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Protecting The Delta Smelt: Environmental Organizations Have Standing To Enforce The Endangered Species Act’S Consultation Requirement, Alexandra Shalom 2016 Boston College Law School

Protecting The Delta Smelt: Environmental Organizations Have Standing To Enforce The Endangered Species Act’S Consultation Requirement, Alexandra Shalom

Boston College Environmental Affairs Law Review

In January 1993, the U.S. Fish & Wild Life Service (“FWS”) added the delta smelt, a small, silvery blue fish, to the Endangered Species Act’s (“ESA”) list of threatened wildlife. Species on the list are entitled to the ESA’s protections. In Natural Resource Defense Council v. Jewell, the Natural Resource Defense Council (“NRDC”) brought an action against the Bureau of Reclamation (the “Bureau”) for violating Section 7(a)(2) of the ESA, the consultation requirement, to protect the delta smelt. The consultation provision required the Bureau to consult with the FWS before it renewed contracts that controlled water ...


The Legal Rights Of All Living Things, Stacey L. Gordon 2016 Alexander Blewett III School of Law at the University of Montana

The Legal Rights Of All Living Things, Stacey L. Gordon

Faculty Journal Articles & Other Writings

This article explores the nuances in the development of environmental standing, looking especially at the cases that can inform animal law. Because animals are part of the natural environment and some statutes protecting animals, like the ESA and MMPA, are often characterized as environmental law statutes, several of the critical cases are already animal law cases, including the fundamental case of Lujan v. Defenders of Wildlife.12 For the purposes of understanding the development of standing for natural objects, Part I examines these cases in addition to traditional environmental standing cases. Part II addresses the lessons learned from those cases ...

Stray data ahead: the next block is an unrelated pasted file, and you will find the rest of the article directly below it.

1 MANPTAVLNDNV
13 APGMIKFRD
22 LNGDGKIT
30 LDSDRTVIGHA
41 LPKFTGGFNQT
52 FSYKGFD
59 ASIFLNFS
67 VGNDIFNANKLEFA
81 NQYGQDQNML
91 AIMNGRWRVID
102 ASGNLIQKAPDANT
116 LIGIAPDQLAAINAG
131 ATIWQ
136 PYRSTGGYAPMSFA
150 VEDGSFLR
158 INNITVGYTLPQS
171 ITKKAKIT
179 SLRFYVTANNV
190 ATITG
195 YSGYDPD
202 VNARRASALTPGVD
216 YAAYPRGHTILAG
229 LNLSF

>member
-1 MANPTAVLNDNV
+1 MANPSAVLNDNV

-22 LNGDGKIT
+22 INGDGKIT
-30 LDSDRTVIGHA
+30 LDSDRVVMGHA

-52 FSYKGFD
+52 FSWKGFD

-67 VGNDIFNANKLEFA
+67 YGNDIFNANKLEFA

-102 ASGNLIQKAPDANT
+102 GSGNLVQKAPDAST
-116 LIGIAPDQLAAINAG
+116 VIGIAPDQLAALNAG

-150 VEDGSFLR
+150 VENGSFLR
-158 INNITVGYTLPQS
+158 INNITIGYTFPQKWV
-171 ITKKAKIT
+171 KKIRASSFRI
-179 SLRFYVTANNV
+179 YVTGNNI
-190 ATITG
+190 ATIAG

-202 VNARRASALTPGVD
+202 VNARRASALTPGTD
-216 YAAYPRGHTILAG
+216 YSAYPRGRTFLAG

Self-Harm In Laboratory-Housed Primates: Where Is The Evidence That The Animal Welfare Act Amendment Has Worked?, Jonathan Balcombe, Hope Ferdowsian, Debra Durham 2016 Physicians Committee for Responsible Medicine

Self-Harm In Laboratory-Housed Primates: Where Is The Evidence That The Animal Welfare Act Amendment Has Worked?, Jonathan Balcombe, Hope Ferdowsian, Debra Durham

Jonathan Balcombe, Ph.D.

The 1985 amendment to the United States Animal Welfare Act (AWA) to promote psychological well being of primates in the laboratory represents an acknowledgment of an important welfare problem concerning nonhuman animals. How effective has this amendment been? Perhaps the best-known contributor to psychological distress in primates in the laboratory is nonsocial housing; yet, available analyses suggest that little progress has been made in avoiding single-caging of these animals. Another way to assess psychological well being is to examine rates of self-abusive behavior in laboratory primates. If the AWA has been effective, then post-AWA self-harm rates might be lower than ...